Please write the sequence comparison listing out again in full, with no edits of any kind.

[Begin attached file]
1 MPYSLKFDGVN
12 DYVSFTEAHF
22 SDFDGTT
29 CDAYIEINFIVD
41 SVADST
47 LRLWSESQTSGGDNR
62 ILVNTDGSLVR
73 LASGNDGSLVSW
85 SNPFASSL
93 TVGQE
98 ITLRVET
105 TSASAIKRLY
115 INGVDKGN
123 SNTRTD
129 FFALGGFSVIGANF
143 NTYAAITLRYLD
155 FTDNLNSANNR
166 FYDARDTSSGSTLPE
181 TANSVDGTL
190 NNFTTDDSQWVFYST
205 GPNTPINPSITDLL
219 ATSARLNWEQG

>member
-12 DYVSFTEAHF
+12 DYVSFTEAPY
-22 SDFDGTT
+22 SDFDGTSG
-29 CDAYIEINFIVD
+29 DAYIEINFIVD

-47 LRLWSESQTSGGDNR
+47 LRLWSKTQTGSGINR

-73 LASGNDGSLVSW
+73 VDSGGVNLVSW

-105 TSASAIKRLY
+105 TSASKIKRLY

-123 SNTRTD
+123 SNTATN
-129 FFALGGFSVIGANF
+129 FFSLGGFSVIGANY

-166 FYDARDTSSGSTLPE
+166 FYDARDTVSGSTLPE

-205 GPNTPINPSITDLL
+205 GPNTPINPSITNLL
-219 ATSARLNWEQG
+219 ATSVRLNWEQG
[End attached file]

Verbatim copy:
1 MPYSLKFDGVN
12 DYVSFTEAHF
22 SDFDGTT
29 CDAYIEINFIVD
41 SVADST
47 LRLWSESQTSGGDNR
62 ILVNTDGSLVR
73 LASGNDGSLVSW
85 SNPFASSL
93 TVGQE
98 ITLRVET
105 TSASAIKRLY
115 INGVDKGN
123 SNTRTD
129 FFALGGFSVIGANF
143 NTYAAITLRYLD
155 FTDNLNSANNR
166 FYDARDTSSGSTLPE
181 TANSVDGTL
190 NNFTTDDSQWVFYST
205 GPNTPINPSITDLL
219 ATSARLNWEQG

>member
-12 DYVSFTEAHF
+12 DYVSFTEAPY
-22 SDFDGTT
+22 SDFDGTSG
-29 CDAYIEINFIVD
+29 DAYIEINFIVD

-47 LRLWSESQTSGGDNR
+47 LRLWSKTQTGSGINR

-73 LASGNDGSLVSW
+73 VDSGGVNLVSW

-105 TSASAIKRLY
+105 TSASKIKRLY

-123 SNTRTD
+123 SNTATN
-129 FFALGGFSVIGANF
+129 FFSLGGFSVIGANY

-166 FYDARDTSSGSTLPE
+166 FYDARDTVSGSTLPE

-205 GPNTPINPSITDLL
+205 GPNTPINPSITNLL
-219 ATSARLNWEQG
+219 ATSVRLNWEQG